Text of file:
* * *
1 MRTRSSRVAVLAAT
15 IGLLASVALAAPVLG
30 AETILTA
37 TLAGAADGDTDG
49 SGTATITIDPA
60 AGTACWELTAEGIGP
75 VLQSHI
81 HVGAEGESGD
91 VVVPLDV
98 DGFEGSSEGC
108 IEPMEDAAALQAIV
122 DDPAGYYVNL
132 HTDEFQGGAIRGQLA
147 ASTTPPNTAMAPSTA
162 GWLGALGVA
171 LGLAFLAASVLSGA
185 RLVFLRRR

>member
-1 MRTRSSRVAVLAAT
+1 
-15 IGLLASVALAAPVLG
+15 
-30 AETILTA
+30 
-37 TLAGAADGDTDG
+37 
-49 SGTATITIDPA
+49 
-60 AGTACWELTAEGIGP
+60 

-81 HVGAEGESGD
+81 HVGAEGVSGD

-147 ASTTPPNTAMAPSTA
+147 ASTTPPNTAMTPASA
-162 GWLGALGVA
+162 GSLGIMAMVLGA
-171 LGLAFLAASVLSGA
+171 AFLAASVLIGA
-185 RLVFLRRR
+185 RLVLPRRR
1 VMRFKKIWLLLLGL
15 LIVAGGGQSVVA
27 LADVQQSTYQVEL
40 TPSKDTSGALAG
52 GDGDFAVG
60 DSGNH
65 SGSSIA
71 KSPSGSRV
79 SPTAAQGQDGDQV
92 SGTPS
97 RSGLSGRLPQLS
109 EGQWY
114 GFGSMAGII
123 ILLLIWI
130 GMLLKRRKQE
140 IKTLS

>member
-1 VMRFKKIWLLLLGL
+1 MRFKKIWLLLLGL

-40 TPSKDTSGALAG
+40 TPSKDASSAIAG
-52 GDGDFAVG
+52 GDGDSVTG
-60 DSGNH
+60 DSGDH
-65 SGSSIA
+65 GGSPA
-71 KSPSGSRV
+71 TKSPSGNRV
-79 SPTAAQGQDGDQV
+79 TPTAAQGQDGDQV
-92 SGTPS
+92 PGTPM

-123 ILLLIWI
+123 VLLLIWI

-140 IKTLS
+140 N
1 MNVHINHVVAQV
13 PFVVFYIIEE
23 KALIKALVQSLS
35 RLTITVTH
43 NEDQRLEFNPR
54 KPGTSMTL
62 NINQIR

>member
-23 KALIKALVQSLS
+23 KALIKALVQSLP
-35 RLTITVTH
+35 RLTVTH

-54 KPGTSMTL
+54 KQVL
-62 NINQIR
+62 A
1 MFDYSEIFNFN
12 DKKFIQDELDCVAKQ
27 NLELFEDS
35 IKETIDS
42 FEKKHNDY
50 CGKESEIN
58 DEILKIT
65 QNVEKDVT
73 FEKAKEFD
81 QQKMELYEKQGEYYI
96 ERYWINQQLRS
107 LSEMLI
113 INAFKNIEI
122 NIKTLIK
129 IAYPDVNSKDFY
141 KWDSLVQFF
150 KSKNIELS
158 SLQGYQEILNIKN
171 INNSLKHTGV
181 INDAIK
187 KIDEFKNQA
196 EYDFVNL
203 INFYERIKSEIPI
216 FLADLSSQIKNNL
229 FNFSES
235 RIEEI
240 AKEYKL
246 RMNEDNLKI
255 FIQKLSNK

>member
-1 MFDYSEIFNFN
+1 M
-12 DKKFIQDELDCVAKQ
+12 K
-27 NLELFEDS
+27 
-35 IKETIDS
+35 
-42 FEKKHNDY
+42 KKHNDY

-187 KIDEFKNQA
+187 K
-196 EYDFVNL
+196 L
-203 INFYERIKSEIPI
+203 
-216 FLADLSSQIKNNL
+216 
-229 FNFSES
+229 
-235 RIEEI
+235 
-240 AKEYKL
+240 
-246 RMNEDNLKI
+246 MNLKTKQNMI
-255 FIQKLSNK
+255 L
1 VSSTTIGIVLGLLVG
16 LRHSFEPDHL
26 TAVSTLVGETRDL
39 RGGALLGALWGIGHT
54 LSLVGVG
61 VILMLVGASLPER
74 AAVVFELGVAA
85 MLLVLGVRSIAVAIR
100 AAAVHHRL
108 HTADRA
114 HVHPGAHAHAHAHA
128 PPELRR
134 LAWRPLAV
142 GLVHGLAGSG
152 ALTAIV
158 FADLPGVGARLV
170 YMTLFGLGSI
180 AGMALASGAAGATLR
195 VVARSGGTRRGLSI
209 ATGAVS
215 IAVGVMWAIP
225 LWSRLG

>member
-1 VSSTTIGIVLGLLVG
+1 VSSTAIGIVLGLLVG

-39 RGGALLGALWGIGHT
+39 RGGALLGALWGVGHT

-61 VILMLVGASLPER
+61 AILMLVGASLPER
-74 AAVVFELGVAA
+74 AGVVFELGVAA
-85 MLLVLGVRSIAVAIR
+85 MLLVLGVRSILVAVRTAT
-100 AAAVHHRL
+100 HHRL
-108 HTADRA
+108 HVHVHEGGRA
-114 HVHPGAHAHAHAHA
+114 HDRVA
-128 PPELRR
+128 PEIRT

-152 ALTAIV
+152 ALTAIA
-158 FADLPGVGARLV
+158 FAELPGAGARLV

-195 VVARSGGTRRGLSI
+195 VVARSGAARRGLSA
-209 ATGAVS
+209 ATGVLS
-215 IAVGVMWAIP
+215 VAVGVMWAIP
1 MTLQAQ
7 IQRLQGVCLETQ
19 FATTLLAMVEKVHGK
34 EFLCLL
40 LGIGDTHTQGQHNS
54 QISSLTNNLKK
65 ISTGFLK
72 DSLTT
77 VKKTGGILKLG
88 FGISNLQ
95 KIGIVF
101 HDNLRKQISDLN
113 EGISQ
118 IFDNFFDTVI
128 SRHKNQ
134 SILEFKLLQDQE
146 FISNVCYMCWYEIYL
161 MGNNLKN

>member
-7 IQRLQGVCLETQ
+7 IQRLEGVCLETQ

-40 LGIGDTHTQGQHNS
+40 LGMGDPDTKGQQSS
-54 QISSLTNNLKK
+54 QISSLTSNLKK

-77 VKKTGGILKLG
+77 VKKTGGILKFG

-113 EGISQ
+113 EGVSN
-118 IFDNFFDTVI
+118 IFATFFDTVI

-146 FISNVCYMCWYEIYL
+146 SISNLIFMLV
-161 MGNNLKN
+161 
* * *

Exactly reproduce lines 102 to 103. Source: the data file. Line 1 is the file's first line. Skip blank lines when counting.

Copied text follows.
73 FEKAKEFD
81 QQKMELYEKQGEYYI